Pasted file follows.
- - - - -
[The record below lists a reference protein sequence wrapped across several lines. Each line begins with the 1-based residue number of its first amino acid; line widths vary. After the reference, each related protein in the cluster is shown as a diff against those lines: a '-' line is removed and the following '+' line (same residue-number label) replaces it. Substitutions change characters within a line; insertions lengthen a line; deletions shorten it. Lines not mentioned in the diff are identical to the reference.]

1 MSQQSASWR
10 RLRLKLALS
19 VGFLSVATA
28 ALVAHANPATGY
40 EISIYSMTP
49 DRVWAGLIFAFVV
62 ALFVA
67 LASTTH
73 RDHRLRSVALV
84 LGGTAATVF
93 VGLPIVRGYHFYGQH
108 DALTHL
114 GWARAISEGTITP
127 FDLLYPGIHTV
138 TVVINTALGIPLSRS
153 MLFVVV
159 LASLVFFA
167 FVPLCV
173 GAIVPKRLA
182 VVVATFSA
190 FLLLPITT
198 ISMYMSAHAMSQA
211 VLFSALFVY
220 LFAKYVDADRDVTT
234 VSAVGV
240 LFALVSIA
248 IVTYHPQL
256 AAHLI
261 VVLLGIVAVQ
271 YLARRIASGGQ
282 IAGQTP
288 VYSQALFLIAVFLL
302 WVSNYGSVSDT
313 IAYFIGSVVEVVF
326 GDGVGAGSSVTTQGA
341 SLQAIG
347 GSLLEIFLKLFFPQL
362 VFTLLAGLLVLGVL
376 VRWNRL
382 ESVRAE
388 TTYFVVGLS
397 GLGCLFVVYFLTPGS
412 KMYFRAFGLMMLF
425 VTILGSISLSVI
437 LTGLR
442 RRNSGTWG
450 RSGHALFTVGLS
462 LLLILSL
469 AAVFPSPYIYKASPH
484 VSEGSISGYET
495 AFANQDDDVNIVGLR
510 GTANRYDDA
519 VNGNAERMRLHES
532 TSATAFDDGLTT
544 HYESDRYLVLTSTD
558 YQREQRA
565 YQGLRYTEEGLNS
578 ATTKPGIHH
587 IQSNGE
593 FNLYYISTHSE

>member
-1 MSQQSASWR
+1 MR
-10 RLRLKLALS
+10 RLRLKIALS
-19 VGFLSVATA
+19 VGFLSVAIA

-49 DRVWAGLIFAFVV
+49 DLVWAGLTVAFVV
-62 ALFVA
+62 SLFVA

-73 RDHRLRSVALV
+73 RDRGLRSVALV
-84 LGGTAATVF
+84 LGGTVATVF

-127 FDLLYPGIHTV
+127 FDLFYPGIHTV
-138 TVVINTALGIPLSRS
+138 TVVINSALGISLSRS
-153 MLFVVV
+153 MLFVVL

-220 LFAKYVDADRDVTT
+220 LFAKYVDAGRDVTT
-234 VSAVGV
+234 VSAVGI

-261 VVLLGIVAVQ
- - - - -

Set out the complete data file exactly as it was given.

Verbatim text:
[The record below lists a reference protein sequence wrapped across several lines. Each line begins with the 1-based residue number of its first amino acid; line widths vary. After the reference, each related protein in the cluster is shown as a diff against those lines: a '-' line is removed and the following '+' line (same residue-number label) replaces it. Substitutions change characters within a line; insertions lengthen a line; deletions shorten it. Lines not mentioned in the diff are identical to the reference.]

1 MSQQSASWR
10 RLRLKLALS
19 VGFLSVATA
28 ALVAHANPATGY
40 EISIYSMTP
49 DRVWAGLIFAFVV
62 ALFVA
67 LASTTH
73 RDHRLRSVALV
84 LGGTAATVF
93 VGLPIVRGYHFYGQH
108 DALTHL
114 GWARAISEGTITP
127 FDLLYPGIHTV
138 TVVINTALGIPLSRS
153 MLFVVV
159 LASLVFFA
167 FVPLCV
173 GAIVPKRLA
182 VVVATFSA
190 FLLLPITT
198 ISMYMSAHAMSQA
211 VLFSALFVY
220 LFAKYVDADRDVTT
234 VSAVGV
240 LFALVSIA
248 IVTYHPQL
256 AAHLI
261 VVLLGIVAVQ
271 YLARRIASGGQ
282 IAGQTP
288 VYSQALFLIAVFLL
302 WVSNYGSVSDT
313 IAYFIGSVVEVVF
326 GDGVGAGSSVTTQGA
341 SLQAIG
347 GSLLEIFLKLFFPQL
362 VFTLLAGLLVLGVL
376 VRWNRL
382 ESVRAE
388 TTYFVVGLS
397 GLGCLFVVYFLTPGS
412 KMYFRAFGLMMLF
425 VTILGSISLSVI
437 LTGLR
442 RRNSGTWG
450 RSGHALFTVGLS
462 LLLILSL
469 AAVFPSPYIYKASPH
484 VSEGSISGYET
495 AFANQDDDVNIVGLR
510 GTANRYDDA
519 VNGNAERMRLHES
532 TSATAFDDGLTT
544 HYESDRYLVLTSTD
558 YQREQRA
565 YQGLRYTEEGLNS
578 ATTKPGIHH
587 IQSNGE
593 FNLYYISTHSE

>member
-1 MSQQSASWR
+1 MR
-10 RLRLKLALS
+10 RLRLKIALS
-19 VGFLSVATA
+19 VGFLSVAIA

-49 DRVWAGLIFAFVV
+49 DLVWAGLTVAFVV
-62 ALFVA
+62 SLFVA

-73 RDHRLRSVALV
+73 RDRGLRSVALV
-84 LGGTAATVF
+84 LGGTVATVF

-127 FDLLYPGIHTV
+127 FDLFYPGIHTV
-138 TVVINTALGIPLSRS
+138 TVVINSALGISLSRS
-153 MLFVVV
+153 MLFVVL

-220 LFAKYVDADRDVTT
+220 LFAKYVDAGRDVTT
-234 VSAVGV
+234 VSAVGI

-261 VVLLGIVAVQ